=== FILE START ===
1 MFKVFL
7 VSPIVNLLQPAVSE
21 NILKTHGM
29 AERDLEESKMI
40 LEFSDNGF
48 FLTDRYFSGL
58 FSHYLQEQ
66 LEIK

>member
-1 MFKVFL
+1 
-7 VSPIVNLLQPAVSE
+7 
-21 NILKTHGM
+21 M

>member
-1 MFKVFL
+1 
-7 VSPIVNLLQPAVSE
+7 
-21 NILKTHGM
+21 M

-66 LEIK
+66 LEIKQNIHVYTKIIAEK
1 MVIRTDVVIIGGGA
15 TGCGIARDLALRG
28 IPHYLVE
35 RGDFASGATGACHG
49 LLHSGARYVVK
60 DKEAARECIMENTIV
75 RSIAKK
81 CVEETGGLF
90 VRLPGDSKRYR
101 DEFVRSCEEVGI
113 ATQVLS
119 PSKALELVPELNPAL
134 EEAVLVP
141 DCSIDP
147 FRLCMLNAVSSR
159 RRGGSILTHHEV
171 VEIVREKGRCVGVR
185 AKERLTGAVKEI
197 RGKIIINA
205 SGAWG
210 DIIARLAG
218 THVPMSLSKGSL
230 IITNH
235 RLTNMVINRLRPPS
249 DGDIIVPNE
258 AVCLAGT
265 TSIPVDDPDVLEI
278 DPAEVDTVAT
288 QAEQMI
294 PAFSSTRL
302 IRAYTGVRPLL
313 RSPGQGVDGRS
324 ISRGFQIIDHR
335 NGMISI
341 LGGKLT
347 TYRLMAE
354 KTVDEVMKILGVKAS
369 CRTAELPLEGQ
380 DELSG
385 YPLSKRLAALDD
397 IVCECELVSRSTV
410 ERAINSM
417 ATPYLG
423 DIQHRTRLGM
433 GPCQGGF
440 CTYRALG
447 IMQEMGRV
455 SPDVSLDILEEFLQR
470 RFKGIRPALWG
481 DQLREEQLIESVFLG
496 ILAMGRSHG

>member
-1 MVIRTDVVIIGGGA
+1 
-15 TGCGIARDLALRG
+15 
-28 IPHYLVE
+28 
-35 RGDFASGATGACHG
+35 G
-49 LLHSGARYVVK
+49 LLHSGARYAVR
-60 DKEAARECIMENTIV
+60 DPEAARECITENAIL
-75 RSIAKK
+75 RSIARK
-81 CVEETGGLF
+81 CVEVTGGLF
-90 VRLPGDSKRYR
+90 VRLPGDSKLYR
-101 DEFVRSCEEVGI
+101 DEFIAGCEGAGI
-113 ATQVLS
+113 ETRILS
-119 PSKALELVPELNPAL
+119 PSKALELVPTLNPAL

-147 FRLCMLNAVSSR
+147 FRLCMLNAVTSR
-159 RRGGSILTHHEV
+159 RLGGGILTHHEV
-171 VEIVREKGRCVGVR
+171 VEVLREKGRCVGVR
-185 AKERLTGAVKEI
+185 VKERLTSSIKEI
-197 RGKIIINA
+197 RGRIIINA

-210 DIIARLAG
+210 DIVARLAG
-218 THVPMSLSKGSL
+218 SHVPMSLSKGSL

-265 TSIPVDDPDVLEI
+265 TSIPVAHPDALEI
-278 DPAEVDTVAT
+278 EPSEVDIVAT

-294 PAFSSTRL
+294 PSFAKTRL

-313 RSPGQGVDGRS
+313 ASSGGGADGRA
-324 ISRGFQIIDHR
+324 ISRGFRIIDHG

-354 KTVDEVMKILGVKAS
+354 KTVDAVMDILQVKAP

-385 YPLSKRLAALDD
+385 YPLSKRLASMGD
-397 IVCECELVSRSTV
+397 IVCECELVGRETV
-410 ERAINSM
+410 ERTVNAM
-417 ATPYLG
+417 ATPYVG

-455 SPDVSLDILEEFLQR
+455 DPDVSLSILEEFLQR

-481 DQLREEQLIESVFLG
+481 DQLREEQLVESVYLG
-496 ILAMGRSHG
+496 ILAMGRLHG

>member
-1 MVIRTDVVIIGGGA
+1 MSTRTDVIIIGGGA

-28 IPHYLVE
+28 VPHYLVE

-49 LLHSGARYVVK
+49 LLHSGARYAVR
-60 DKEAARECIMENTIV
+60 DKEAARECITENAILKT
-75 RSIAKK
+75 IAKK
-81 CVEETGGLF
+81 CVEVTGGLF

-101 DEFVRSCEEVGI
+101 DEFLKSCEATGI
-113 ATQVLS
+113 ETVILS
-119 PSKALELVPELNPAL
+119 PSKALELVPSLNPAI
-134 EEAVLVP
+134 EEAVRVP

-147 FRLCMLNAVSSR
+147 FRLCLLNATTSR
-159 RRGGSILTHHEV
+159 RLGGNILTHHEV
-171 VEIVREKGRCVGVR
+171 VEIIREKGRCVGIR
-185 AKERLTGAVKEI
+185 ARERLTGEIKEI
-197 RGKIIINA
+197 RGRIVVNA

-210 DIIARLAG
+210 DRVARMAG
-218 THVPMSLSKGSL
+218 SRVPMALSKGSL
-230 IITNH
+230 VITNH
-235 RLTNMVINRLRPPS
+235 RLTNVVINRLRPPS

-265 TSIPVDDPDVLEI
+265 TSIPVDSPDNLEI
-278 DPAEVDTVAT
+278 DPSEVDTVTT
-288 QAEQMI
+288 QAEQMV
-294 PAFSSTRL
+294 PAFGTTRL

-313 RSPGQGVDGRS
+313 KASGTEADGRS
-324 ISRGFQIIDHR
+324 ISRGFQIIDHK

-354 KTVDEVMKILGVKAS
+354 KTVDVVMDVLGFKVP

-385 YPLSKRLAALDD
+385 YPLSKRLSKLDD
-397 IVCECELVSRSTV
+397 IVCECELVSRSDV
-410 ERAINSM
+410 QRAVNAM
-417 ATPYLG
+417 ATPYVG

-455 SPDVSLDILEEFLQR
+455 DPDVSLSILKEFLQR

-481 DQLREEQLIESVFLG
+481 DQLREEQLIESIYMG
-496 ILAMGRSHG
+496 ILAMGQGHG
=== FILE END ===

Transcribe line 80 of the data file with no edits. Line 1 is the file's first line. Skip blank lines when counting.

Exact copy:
+15 